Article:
We present compositional techniques for the formal verification of safety properties of such autonomous systems. The main idea is to abstract the hard-to-analyze components, such as DNN-based perception and environmental dynamics, using probabilistic or worst-case abstractions. This makes the systemamenable to formal analysis using off-the-shelf model checking tools.We illustrate the idea in a case study from the autonomous airplane domain

Vehicle Tutorial

Speakers: Ekaterina Komendantskaya and Matthew Daggitt, Heriot-Watt University
Abstract: The community has been making rapid progress in methods for incorporating logical specifications into neural networks, both in training and verification. However, to truly unlock the ability to verify real-world neural network-enhanced systems we believe the following is necessary.
  1. The specification should be written once and should automatically work with training and verification tools.

  2. The specification should be written in a manner independent of any particular neural network training/inference platform.

  3. The specification should be able to be written as a high-level property over the problem space, rather than a property over the embedding space.

  4. After verification the specification should be exportable to general interactive theorem provers so that its proof can incorporated into proofs about the larger system around the neural network.

In this tutorial we will present Vehicle, a tool that allows users to do all of this. We will provide an introduction to the Vehicle specification language, and then walk attendees through using it to express a variety of famous and not-so-famous specifications.  Subsequently we demonstrate how a specification can be compiled down to i) Tensorflow graphs to be used as loss functions during training, ii) queries for network verifiers, and iii) cross-compiled to Agda, a main-stream interactive theorem prover. Finally we will discuss some of the technical challenges in the implementation as well as some of the outstanding problems.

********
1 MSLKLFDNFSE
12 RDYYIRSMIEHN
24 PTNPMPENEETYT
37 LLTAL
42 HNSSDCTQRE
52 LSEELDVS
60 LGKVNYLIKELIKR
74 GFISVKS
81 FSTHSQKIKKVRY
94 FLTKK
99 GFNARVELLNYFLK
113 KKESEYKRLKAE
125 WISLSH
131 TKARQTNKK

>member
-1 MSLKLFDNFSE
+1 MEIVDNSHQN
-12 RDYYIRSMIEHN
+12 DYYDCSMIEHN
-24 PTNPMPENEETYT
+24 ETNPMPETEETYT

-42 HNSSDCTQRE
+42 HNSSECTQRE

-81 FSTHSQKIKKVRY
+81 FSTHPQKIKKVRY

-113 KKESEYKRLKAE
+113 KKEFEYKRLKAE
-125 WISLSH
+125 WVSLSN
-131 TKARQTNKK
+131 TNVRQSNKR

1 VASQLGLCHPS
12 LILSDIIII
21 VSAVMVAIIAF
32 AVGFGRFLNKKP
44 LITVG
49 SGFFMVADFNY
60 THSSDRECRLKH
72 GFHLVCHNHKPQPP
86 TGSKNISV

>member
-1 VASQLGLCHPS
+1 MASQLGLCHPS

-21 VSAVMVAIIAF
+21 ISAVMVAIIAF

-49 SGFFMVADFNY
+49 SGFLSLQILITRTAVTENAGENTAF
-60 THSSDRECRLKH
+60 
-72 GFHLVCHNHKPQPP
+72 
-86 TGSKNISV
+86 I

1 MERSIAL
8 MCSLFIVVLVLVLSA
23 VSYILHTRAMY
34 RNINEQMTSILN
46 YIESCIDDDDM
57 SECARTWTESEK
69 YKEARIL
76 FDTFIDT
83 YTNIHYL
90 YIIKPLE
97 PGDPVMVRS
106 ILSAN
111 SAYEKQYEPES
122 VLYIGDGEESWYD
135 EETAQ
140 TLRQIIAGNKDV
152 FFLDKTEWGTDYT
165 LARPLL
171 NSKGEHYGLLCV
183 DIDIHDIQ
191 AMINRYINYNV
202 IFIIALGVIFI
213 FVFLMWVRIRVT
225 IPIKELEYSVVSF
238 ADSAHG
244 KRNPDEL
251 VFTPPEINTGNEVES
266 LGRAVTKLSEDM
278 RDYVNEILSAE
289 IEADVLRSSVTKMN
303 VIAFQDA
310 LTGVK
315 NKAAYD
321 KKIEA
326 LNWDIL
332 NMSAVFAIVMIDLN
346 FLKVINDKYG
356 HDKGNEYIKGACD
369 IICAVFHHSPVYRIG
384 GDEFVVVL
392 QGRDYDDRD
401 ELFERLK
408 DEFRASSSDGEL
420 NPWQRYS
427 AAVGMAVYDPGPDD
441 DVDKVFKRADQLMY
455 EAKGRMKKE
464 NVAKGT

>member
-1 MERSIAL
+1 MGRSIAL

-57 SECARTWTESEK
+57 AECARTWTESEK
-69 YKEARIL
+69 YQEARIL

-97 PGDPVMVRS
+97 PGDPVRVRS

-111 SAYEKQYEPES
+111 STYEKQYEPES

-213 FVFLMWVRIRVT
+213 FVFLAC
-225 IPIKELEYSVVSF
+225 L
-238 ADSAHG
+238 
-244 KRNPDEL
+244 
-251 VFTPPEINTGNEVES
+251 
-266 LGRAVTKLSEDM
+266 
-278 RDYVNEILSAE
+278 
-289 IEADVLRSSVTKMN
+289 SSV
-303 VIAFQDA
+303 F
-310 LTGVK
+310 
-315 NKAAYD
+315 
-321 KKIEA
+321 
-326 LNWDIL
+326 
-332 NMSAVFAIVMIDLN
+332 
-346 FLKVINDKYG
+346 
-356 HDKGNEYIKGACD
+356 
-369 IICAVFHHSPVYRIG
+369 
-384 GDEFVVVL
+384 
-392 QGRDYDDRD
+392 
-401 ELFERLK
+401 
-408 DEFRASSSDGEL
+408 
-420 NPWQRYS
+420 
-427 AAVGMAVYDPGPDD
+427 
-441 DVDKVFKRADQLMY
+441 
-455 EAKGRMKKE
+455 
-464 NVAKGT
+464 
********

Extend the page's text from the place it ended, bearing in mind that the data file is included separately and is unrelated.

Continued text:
Paper Submission and Proceedings

Three categories of submissions are invited:

  • Original papers: contain original research and sufficient detail to assess the merits and relevance of the submission. For papers reporting experimental results, authors are strongly encouraged to make their data available.

  • Presentation-only papers: describe work recently published or submitted. We see this as a way to provide additional access to important developments that the workshop attendees may be unaware of.

  • Extended abstracts: given the informal style of the workshop, we strongly encourage the submission of preliminary reports of work in progress. These reports may range in length from very short to full papers, and will be judged based on the expected level of interest for the community.

All accepted papers will be posted online as part of informal proceedings on the day of the conference. If there is sufficient interest from the authors of accepted papers, we will consider publishing official proceedings as well.

Papers in all categories will be peer-reviewed. We recommend that papers be submitted as a single column, standard-conforming PDF, using the LNCS style, with a suggested page limit of 10 pages, not counting references - although other formats will be accepted. The review process will be single-blind.

To submit a paper, use EasyChair.